Margot Loyola

From Wikipedia, the free encyclopedia
Jump to: navigation, search
Margot Loyola

Margot Loyola Palacios (born September 15, 1918 in Linares, Chile) is a musician, folk singer and researcher of the folklore of Chile and Latin America in general.

Loyola has been active as a musician and musical ethnographer/anthropologist for many decades.[citation needed] She has published a large body of work dealing with musical styles, folk music and customs of all Chilean regions as well as other South American countries.[citation needed] She has also taught music.[citation needed]

Early career[edit]

Loyola studied piano with Rosita Renard and Elisa Gayán at the National Conservatory of Music of Chile, and studied song with Blanca Hauser.[citation needed] In 1952 she immersed herself in researching the typical Peruvian dances and musical forms, the marinera and the resbalosa. This allowed her to study the origins of these dances and to characterize the simililarities between the Peruvian and Chilean ones (resfalosa and cueca).[citation needed] Subsequently, she worked with Porfirio Vásquez, the patriarch of black music in Peru, and then went on to study the indigenous culture of Peru with José Maria Arguedas.[citation needed]

Later, Loyola studied Argentine and Uruguayan traditional and folk music, with Carlos Vega and Lauro Ayestarán, respectively.[citation needed] In 1952, she began her celebrated research on the ceremonial dances of the Chilean north, with Rogelia Perez and other musicians and groups.[citation needed] Loyola has researched the folklore and traditional musical styles of all the regions of Chile as well as Easter Island (a Chilean province, located in the south Pacific Ocean). She has compiled and published a great deal of valuable material obtained from her scholarly research and is regarded as an artist and researcher of great authority.[citation needed] Among the art expressions she has researched, some were virtually rescued from oblivion and extinction by her work.[citation needed]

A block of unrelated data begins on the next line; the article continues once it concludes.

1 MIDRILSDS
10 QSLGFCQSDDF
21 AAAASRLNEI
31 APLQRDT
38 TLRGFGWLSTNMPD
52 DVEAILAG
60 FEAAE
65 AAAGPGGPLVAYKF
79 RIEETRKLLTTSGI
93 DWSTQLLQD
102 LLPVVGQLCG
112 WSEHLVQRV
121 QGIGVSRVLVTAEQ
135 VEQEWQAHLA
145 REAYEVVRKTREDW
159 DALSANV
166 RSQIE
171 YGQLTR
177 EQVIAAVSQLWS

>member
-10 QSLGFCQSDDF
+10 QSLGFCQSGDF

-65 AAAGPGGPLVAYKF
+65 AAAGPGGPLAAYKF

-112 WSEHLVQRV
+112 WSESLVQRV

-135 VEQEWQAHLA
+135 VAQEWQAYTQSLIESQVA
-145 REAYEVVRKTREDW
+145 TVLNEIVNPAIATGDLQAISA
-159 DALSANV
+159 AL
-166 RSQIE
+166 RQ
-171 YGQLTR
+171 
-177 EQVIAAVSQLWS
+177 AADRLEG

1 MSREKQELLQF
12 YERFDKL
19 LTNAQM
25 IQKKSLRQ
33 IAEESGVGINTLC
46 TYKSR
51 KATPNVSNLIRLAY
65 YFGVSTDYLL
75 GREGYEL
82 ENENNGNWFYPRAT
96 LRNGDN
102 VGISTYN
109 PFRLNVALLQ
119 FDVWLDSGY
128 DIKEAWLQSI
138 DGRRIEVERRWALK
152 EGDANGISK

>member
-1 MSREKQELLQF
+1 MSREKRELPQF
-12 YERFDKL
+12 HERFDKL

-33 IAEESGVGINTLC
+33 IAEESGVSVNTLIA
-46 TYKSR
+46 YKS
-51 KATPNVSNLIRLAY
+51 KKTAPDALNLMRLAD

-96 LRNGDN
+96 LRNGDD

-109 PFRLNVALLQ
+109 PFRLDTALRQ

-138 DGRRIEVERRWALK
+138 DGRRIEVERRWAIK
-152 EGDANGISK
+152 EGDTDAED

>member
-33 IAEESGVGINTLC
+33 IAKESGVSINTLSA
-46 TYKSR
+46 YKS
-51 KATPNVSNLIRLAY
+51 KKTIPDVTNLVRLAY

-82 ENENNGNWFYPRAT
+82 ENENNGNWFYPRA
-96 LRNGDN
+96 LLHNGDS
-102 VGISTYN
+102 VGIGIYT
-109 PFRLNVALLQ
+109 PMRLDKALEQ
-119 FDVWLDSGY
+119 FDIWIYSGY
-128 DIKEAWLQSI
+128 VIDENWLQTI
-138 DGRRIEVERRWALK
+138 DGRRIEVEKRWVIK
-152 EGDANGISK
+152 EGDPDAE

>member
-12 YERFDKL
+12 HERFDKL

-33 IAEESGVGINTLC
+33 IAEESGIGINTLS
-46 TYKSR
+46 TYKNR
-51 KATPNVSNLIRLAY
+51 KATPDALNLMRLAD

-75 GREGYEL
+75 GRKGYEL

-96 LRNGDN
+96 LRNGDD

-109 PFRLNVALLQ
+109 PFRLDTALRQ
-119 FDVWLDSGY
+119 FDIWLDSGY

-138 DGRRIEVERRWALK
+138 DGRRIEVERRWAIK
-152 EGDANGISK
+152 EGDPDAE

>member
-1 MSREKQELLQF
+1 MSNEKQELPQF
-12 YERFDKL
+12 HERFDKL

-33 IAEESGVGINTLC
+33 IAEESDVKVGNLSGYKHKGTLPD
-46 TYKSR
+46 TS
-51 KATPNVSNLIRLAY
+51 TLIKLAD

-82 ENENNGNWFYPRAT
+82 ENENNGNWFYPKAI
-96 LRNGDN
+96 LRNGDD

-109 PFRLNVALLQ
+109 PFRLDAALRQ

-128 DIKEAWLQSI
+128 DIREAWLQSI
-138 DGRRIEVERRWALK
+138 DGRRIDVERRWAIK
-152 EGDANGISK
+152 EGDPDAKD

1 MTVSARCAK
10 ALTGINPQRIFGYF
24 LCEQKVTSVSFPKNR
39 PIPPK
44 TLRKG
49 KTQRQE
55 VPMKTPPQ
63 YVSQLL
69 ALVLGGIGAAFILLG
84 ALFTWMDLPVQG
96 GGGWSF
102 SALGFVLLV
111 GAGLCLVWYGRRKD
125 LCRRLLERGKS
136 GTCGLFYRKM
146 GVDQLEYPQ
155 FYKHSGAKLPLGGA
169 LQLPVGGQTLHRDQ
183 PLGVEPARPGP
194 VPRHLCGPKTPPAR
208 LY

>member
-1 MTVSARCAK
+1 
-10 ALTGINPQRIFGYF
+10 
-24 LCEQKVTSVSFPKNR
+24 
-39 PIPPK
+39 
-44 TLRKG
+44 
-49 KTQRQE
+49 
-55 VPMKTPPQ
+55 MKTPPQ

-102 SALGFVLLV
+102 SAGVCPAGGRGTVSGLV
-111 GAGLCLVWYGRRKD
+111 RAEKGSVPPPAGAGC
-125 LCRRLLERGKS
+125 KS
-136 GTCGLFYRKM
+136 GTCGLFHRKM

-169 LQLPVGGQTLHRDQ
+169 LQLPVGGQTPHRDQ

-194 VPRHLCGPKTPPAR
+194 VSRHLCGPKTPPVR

Legacy and recognition[edit]

Loyola created Chile's first traditional music and dance group, The Conjunto de Alumnos de Margot Loyola (Student Group of Margot Loyola),[1] through which she effectively became an unofficial ambassadress of the Chilean culture.

In 1972, Loyola became a Professor of the University of Chile,[citation needed] and in 1998 she was made a Professor emeritus of the Catholic University of Valparaíso.[citation needed] She was awarded the coveted (Chilean) National Prize of Art (mention in Music) in 1994 and the "Premio a lo Chileno" in 2001.[citation needed]

Works[edit]

Loyola's activities have resulted in several books, videos, LPs, cassettes and CDs.

Bibliography[edit]

  • "Bailes de tierra" (Earth dances), (1980)
  • "El Cachimbo", (1994)

Videography[edit]

  • "Danzas tradicionales de Chile" (Traditional dances of Chile), (1994)
  • "La Zamacueca" (1999)
  • "Los del Estribo: Cantos y Danzas Populares de Chile", (2001)

Discography[edit]

  • 14 LPs, 6 cassettes and 7 CDs, in addition to other editions in various other countries

Notes[edit]

  1. ^ Schechter, John Mendell (1999). Music in Latin American culture: regional traditions. Schirmer Books. ISBN 978-0-02-864750-0.